Combo of drainage, subirrigation can cut costs, increase yields
January 3, 2017 By University of Missouri Extension
COLUMBIA, Mo. – A combination of drainage and subirrigation boosts corn yields by 45 percent and soybean yields by 20 percent in claypan soils, says Kelly Nelson, MU Extension agronomist at the Greenley Research Center, Novelty. The Greenley system allows excess water to drain and be retained as needed.
Nelson said the research shows how proper drainage protects the environment and cuts input costs. The drainage water management system reduced nitrate loss by 70 percent and phosphorus loss by 80 percent.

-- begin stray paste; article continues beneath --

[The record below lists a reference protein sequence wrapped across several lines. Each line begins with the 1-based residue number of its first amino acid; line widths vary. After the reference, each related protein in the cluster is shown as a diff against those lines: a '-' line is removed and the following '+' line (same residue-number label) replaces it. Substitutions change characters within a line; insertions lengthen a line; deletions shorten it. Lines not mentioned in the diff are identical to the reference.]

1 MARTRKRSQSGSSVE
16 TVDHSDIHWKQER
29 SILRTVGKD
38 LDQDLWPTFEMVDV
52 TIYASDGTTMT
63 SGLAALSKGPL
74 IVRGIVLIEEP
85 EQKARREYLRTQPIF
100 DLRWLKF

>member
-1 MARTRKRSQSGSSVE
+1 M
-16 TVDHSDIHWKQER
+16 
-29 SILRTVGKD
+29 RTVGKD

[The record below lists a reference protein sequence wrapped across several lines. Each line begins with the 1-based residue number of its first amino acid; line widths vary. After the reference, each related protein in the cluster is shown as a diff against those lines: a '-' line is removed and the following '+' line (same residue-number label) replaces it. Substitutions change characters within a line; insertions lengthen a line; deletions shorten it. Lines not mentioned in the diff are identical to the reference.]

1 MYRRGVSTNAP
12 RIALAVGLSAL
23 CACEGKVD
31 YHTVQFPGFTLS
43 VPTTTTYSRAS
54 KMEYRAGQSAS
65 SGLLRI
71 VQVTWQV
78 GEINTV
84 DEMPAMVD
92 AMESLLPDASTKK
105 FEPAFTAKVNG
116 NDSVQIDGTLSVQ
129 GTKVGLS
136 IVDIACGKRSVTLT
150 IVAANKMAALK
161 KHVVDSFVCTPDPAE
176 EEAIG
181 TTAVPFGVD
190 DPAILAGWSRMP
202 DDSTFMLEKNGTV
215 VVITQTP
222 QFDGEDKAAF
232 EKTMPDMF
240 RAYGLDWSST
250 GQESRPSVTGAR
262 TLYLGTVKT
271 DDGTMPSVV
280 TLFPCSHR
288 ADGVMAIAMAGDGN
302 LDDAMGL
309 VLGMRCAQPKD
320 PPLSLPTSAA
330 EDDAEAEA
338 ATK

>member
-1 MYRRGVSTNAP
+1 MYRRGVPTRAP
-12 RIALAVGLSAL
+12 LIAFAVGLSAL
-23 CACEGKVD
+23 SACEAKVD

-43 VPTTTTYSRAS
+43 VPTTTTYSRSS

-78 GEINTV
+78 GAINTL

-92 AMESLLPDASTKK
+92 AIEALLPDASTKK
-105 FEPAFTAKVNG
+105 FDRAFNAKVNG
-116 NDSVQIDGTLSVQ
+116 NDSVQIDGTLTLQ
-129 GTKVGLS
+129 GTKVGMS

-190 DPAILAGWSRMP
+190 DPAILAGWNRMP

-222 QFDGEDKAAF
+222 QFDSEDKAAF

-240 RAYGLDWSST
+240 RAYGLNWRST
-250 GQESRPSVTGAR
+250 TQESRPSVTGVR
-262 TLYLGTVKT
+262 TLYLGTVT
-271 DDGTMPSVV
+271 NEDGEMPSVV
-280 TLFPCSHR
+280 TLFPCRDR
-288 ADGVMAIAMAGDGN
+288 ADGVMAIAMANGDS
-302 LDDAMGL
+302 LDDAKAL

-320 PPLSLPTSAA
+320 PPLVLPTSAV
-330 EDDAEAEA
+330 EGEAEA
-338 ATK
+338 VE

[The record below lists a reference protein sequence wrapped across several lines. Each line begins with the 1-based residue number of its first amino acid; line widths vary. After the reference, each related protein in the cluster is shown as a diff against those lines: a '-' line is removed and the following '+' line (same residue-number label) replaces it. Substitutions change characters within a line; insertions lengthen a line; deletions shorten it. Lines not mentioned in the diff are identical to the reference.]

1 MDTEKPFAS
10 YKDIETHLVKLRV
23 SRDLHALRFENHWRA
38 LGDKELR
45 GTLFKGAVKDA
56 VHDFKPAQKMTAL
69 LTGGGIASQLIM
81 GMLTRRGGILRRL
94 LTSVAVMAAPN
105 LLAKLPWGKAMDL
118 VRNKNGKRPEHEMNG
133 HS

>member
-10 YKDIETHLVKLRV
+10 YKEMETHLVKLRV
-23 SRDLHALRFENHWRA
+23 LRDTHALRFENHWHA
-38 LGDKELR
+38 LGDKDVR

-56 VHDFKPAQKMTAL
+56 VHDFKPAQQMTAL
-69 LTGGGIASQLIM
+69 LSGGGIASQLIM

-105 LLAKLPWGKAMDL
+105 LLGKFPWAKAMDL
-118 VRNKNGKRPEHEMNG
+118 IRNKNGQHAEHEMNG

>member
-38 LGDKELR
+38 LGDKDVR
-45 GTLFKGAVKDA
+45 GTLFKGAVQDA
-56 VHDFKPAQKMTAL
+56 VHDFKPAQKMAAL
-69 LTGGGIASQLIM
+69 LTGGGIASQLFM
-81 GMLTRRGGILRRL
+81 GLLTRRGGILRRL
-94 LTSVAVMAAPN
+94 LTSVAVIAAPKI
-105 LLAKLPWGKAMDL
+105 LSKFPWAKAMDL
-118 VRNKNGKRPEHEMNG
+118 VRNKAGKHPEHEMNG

Nelson describes the drainage structures as boxes buried in the ground. The boxes have slides, or gates, that allow adjustment of the water table in the soil. Water is sped up for drainage or slowed for irrigation, based on soil needs.
The structures are spaced through water management zones based on the field’s slope. Water either flows or is retained based on precipitation and the growth stage of the plant.
The system may not be cost-effective or necessary for all sites, Nelson said. “Benefits must outweigh the cost.” Also, Nelson found reduced yields result if the system is not designed and installed properly. Read more here.
Print this page